How to talk to patients during your hospital work experience placement

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how talk to patients during hospital work experience Communication skills are terribly important for doctors. But what about your first ever encounter with patients? It’s likely to occur on a hospital work experience placement before any formal communications training.

I’ve just finished a ward round and am writing this over a quick cup of coffee before my first theatre case is anaesthetised and ready to go.

On the round we saw a variety of patients ranging from the very sickest patients in the hospital (that are not expected to survive their admission to hospital), to young, healthy individuals who have come in for a daycase operation today and are expected to leave tonight before I do.

Each patient I spoke to required some element of communication and in each case the skills required were slightly different.

Sometimes, as doctors we need to think about the communication skilks needed beforehand but most of the time we’re on autopilot.

So for example this morning I had to:

  • break some bad news to a dying patient
  • explain to some anxious parents that their daughter would probably be ok after we operate on her but that there is a 2-3% chance of something going wrong.
  • answer a young mans queries about when he can return to work after he is discharged
  • ask a 5 year old boy about his symptoms, to determine whether he is getting any better

I remember the first time I had to speak to a patient. I was 16, doing some hospital work experience. The junior doctor I was shadowing, probably bored with my incessant questions, asked me to have a chat to one of the patients. The patient it turned out was an elderly man with advanced cancer of the scrotum.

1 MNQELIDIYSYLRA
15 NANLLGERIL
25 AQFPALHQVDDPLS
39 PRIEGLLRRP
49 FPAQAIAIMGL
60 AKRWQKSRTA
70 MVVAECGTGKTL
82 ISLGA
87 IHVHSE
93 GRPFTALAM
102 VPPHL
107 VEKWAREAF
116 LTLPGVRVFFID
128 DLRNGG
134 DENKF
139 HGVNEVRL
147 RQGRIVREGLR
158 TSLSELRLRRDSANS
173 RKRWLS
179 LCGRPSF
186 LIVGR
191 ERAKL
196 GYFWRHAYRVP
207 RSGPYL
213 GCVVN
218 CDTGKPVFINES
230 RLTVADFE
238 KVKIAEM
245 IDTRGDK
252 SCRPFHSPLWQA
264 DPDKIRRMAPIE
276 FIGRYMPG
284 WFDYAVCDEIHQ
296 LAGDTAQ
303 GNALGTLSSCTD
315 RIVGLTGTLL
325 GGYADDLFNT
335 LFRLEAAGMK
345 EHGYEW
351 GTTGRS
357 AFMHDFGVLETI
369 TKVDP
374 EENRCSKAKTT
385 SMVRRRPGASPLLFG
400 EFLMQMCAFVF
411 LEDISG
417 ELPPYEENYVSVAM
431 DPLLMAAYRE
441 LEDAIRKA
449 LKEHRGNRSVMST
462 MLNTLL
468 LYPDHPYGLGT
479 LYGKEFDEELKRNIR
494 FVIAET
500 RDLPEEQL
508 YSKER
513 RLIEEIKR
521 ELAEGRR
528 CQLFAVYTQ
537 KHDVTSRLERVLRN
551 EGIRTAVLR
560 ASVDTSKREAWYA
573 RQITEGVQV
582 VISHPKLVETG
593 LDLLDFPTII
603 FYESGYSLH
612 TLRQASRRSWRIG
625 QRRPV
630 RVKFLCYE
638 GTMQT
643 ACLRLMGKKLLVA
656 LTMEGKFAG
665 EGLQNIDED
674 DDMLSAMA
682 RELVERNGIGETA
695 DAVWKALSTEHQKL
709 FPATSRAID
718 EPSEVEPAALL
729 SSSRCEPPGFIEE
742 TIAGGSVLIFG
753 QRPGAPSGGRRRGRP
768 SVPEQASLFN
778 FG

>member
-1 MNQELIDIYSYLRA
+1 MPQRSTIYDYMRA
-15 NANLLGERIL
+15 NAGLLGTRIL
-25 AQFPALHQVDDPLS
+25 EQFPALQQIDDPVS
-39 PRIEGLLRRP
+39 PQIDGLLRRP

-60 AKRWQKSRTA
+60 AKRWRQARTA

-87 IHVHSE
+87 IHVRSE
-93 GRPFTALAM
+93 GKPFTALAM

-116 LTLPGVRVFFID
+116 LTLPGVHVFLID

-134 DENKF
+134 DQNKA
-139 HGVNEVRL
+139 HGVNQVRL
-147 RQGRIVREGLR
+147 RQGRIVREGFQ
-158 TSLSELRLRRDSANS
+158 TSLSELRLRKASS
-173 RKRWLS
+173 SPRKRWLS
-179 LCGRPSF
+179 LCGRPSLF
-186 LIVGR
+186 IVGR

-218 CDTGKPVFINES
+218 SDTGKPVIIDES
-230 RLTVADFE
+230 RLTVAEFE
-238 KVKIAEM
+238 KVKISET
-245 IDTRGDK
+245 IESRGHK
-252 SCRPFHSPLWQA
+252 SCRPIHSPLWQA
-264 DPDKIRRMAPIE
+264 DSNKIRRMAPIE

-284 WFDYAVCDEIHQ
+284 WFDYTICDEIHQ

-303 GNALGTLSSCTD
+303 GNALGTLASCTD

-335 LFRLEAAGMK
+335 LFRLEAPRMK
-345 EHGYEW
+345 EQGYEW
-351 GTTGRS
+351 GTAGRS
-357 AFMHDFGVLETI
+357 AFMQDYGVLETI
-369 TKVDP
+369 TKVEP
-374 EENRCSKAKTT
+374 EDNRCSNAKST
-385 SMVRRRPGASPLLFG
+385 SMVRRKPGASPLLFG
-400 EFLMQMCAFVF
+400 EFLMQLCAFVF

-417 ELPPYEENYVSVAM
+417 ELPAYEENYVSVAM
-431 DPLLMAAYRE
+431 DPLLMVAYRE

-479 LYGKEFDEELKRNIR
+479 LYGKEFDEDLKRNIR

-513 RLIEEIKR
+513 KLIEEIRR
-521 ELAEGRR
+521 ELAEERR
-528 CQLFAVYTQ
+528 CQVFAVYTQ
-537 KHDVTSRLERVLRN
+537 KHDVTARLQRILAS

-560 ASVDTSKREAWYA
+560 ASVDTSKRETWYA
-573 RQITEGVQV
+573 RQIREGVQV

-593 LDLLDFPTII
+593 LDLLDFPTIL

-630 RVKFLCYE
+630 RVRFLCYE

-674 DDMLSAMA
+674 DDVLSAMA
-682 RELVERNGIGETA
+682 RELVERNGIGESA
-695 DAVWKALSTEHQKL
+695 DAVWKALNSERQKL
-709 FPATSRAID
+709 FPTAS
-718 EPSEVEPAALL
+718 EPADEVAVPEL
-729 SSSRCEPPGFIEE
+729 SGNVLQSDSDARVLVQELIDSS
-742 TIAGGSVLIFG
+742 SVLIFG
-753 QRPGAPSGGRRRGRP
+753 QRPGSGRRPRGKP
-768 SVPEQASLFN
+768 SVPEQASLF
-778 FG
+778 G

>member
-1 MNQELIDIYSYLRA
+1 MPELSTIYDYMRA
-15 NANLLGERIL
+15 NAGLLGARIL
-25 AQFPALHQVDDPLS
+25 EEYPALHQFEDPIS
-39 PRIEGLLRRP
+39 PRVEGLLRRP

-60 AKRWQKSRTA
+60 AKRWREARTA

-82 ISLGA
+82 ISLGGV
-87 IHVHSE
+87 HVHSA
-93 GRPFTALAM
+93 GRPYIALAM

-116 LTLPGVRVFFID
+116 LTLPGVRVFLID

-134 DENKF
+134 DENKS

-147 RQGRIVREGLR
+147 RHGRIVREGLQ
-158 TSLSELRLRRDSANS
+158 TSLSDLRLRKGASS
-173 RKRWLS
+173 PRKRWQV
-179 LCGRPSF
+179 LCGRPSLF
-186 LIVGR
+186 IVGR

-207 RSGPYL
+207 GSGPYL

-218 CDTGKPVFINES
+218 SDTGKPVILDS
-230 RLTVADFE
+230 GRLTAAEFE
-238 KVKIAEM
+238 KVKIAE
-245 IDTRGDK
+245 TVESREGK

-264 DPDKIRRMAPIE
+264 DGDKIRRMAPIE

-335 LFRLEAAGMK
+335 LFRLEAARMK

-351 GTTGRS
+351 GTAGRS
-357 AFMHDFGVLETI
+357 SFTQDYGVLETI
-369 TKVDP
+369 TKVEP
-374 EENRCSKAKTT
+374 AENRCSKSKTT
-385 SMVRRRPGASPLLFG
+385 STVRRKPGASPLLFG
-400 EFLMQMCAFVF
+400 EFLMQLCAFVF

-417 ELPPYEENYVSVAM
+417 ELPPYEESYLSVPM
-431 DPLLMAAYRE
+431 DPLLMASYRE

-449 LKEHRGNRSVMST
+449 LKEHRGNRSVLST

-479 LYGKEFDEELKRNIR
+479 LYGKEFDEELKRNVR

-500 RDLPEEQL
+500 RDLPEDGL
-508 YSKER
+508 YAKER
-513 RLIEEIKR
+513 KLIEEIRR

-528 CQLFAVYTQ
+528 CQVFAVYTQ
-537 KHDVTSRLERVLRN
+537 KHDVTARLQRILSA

I remember being embarassed and finding the conversation difficult. The patient was nice enough and quite chatty but I found the whole experience hard. Why? Probably because I didn’t really know what to say or what to expect from the interaction.

One of the things medical school will teach you (if and when you get in) is a brilliant set of skills for communicating in any situation. As mentioned above, I barely think about my communication any more as it has become second nature.

But what if you are a work experience student, speaking to a patient for the very first time?

Here’s a simple set of rules you can use during your attachments to keep you looking smooth, maximise the benefit you get from patient interaction, and prevent too many awkward situations.


Rule 1: Remember you are not a doctor or a medial student (yet).
You are in a protected situation and can always let your supervising doctors know when you feel uncomfortable or need a break. Only get into patient interactions under supervision and where you feel comfortable. If you haven’t had any work experience yet, don’t worry, it’ll become pretty obvious when you start.

Rule 2: Keep your role clear
Always introduce yourself as a school or college student who is here to learn about medical careers and never as a pre-med or medical student. Mention the school or college you’re from to help keep things perfectly clear to everyone.
That way everyone is clear, and nobody expects you to do anything except smile and ask occasional questions. Easy.

Rule 3: Check
If you get into any patient interactions, (and you should if possible) after introducing yourself, check that they would like to chat. Don’t force yourself upon them, they may be tired, in pain, or upset.